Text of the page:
Baker rejects Iraq's 'repugnant' demand for names of non-diplomats in embassy

September 27, 1990|By Mark Matthews | Mark Matthews,Sun Staff Correspondent

UNITED NATIONS -- Iraq demanded yesterday that the U.S. Embassy in Baghdad supply the names of non-diplomats who may be hiding in embassy compounds, reiterating its earlier threat to execute anyone protecting foreigners.

Secretary of State James A. Baker III swiftly rejected the demand and said it would not affect U.S. policy.

"We've received a note to that effect. . . . It falls under the heading of the principle of the three R's, I think: We've read it, it's repugnant and we reject it."

The communication came in the form of an Iraqi government circular. It repeated Iraq's Aug. 26 warning that hiding a foreigner from authorities is a crime of espionage punishable by death.

It asked the U.S. Embassy to inform the Iraqi government whether any of its citizens or citizens of other countries were staying at the mission.

Initial reports of the circular caused a widespread interpretation that Iraq was threatening to execute those who were being hidden.

But a senior U.S. official said the United States viewed it as meaning that in Iraq's eyes, "housing the foreigners is the crime." Acknowledging the ambiguity, one official said, "Find yourself an Iraqi lawyer."

Mr. Baker, asked about the circular during a photo opportunity with Israeli Foreign Minister David Levy, said that "having rejected it, I think you would conclude that it doesn't affect the policy approach which the United States is following. Nor does it affect, quite frankly, our view that all countries should observe the basic standards of international norms in dealing with diplomats, with diplomatic immunity and, frankly, dealing with basic principles of international law at The Hague."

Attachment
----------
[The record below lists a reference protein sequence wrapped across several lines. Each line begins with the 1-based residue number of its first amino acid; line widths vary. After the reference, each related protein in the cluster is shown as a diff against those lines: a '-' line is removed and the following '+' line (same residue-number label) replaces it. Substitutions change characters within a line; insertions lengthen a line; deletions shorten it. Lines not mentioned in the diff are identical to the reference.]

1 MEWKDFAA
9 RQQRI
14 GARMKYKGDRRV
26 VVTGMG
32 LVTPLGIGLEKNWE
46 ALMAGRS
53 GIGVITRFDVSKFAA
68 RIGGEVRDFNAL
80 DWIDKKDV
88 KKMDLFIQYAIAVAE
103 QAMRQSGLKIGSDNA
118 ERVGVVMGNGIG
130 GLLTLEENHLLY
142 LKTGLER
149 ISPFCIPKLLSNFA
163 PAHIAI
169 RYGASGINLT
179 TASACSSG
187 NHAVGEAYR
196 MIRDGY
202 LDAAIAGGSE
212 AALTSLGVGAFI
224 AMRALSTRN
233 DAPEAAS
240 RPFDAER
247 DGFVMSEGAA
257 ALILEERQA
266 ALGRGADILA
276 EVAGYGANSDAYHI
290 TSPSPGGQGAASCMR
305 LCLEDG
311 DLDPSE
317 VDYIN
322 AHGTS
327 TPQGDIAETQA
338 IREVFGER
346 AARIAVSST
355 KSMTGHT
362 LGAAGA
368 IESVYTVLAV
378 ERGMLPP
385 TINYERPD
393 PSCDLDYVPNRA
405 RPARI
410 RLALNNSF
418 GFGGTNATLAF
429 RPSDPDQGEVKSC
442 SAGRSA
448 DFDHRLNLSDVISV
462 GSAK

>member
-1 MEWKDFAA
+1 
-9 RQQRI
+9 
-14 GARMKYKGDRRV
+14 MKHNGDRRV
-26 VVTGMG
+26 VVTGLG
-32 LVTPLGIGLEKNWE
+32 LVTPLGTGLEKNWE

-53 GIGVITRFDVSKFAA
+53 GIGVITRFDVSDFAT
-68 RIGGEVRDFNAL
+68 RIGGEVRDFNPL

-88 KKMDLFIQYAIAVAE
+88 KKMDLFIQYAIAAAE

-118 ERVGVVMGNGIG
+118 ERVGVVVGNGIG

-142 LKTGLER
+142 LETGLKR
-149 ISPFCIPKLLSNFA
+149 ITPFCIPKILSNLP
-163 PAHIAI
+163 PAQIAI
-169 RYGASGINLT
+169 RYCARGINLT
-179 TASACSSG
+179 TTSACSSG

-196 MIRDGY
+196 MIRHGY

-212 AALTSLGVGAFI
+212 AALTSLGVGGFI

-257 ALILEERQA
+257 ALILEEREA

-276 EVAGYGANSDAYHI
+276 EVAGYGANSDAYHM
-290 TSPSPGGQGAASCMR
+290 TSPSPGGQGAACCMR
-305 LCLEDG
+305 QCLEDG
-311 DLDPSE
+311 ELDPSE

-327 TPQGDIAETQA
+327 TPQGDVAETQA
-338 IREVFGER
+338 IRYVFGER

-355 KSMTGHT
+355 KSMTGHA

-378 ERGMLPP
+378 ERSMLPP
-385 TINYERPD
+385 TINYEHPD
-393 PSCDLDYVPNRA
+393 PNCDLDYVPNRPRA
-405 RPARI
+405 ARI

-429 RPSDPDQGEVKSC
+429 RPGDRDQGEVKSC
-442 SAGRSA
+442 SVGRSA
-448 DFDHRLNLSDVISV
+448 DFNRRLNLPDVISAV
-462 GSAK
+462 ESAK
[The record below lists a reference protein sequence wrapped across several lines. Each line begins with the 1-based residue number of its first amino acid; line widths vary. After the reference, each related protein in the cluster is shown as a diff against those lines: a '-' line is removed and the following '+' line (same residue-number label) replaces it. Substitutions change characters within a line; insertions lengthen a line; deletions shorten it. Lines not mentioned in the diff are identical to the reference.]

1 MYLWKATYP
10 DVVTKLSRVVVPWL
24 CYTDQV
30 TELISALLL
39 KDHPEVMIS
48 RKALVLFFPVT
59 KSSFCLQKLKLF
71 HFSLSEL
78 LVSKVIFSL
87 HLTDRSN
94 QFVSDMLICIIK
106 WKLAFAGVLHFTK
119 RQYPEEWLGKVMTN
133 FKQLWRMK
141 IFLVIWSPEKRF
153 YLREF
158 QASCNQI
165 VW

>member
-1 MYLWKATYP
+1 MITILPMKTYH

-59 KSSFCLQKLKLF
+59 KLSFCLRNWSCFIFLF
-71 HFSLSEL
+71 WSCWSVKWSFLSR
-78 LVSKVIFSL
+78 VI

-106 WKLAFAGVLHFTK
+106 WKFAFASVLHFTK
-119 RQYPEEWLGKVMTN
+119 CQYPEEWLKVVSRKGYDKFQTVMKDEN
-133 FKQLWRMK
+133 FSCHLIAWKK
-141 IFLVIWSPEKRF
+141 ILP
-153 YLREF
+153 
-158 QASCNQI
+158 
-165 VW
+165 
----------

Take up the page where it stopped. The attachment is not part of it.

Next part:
There are more than 900 Americans still trapped in Iraq and Kuwait, some of them seriously ill, the State Department has said. Many of the men are in hiding.

At a meeting between Mr. Baker and Soviet Foreign Minister Eduard A. Shevardnadze yesterday, both agreed on the need for steadily increasing pressure on Iraq's Saddam Hussein, a senior State Department official said later.

While the Soviets had been intent on seeking a political solution to the crisis, Mr. Shevardnadze signaled Tuesday a much more forceful stance more closely in line with that of the Bush administration.

The two foreign ministers also agreed that proliferation of chemical, biological and nuclear weaponry -- highlighted by Iraq's past use of chemical weapons and its pursuit of nuclear arms -- has to gain higher prominence on their shared agenda, the official said.

Mr. Baker's discussion with Israeli Foreign Minister Levy advanced the prospect of U.S. housing loan guarantees for settlement of Soviet Jewish immigrants in Israel.

The United States had expressed fears that U.S. subsidies could indirectly help more Israelis settle in the occupied West Bank and Gaza Strip.

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